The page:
“Sisters?” asks the dishevelled guy in the sweltering hot elevator.
My girlfriend has gold flecked blue eyes, straight blonde hair and a small round tummy—she’s five months pregnant. I’m half a foot taller with wavy auburn hair, deep set eyes and a larger frame.
We’re both sweating as we look at each other, then at the ceiling. I retract my hand slightly; it was nearly touching hers.
“No,” I say, hoping we can leave it at that.
That uncomfortable elevator ride was 12 years ago. Jeans and I had been together six years and were used to the odd personal question from strangers. At parties some guy would observe, “You don’t look like lesbians” followed by the predictable “Can I watch?”
Then when we became parents it was “So, which one of you is the real mom?”
Now kids ask our children, “What happened to your parents? Are you adopted?”
Jeans and I always knew we wanted to be parents, but we also knew it takes time for the zeitgeist to reflect any social progress written into law. We live in Canada, a place that, though far from perfect – Canada has a horrific history of racism and mistreatment of our indigenous peoples – is known for its multiculturalism and progressive social policies.
Gay marriage became legal here in 2005, but the first steps to decriminalize homosexuality go back nearly 50 years. In spite of protections under our Charter of Rights and Freedoms, we’ve always worried about how people might treat our children when they learned they had two moms.
Here’s what we learned as we first ventured to mom and baby groups, daycares and preschools: whether unmarried, partnered with men or living with their girlfriends, we moms share more common ground than differences.
Bonded by sleep deprivation, debates over breast or bottle, to co-sleep or sleep train, and the high costs of raising a family, no one seemed to care our kids were parented by two women.
As our children grow older, their peers more observant, and our influence in their social interactions wanes, our worries are typical of any group that doesn’t reflect the norms of the dominant culture. Although we haven’t experienced ongoing harassment—the majority of LGBT hate crimes in Canada are perpetrated by and target young men—we can’t relax.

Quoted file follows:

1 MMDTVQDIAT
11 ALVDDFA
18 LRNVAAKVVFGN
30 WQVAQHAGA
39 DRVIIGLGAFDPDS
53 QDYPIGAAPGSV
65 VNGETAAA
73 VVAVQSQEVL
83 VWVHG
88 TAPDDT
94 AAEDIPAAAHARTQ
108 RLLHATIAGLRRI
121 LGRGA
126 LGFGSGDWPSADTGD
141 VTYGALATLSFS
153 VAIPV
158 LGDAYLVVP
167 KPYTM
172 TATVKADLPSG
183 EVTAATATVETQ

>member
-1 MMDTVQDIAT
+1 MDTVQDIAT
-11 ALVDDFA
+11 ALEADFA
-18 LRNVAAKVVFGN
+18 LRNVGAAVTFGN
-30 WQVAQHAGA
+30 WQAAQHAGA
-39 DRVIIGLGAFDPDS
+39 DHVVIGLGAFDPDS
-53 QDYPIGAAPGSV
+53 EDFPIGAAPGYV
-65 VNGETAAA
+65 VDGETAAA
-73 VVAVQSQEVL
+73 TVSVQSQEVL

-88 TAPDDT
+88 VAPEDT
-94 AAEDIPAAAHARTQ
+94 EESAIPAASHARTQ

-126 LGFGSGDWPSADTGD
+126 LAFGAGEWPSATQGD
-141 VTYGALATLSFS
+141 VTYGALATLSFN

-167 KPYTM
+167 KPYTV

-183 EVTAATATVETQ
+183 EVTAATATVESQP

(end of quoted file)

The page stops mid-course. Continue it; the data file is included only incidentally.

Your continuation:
High school is just around the corner for one thing – in my experience, a hotbed for sexual bullying. And our mom instincts have always had us assessing the safety of new spaces until we know where our family stands, correcting assumptions as we go.
Assumptions have always been made about me because I’m bi. When I first told my one gay friend she reacted by telling me I was straight and—unlike her—didn’t know what it was like to be queer because I enjoyed straight privilege.
17 years and two kids later I recognize my privilege. My wife and I wouldn’t have the family we dreamed of if we weren’t middle class. When we first researched fertility clinics we had unionized jobs with equal spousal benefits. We qualified for the $15,000 line of credit we needed to pay for fertility treatments and later, daycare, when money was tight.
I still think about that accusation of straight privilege, wish I could have seen the future and said I may “pass” with my long hair and lipstick, but no one who is LGBT ever comes out once—and there’s nowhere to hide when you’re raising a family.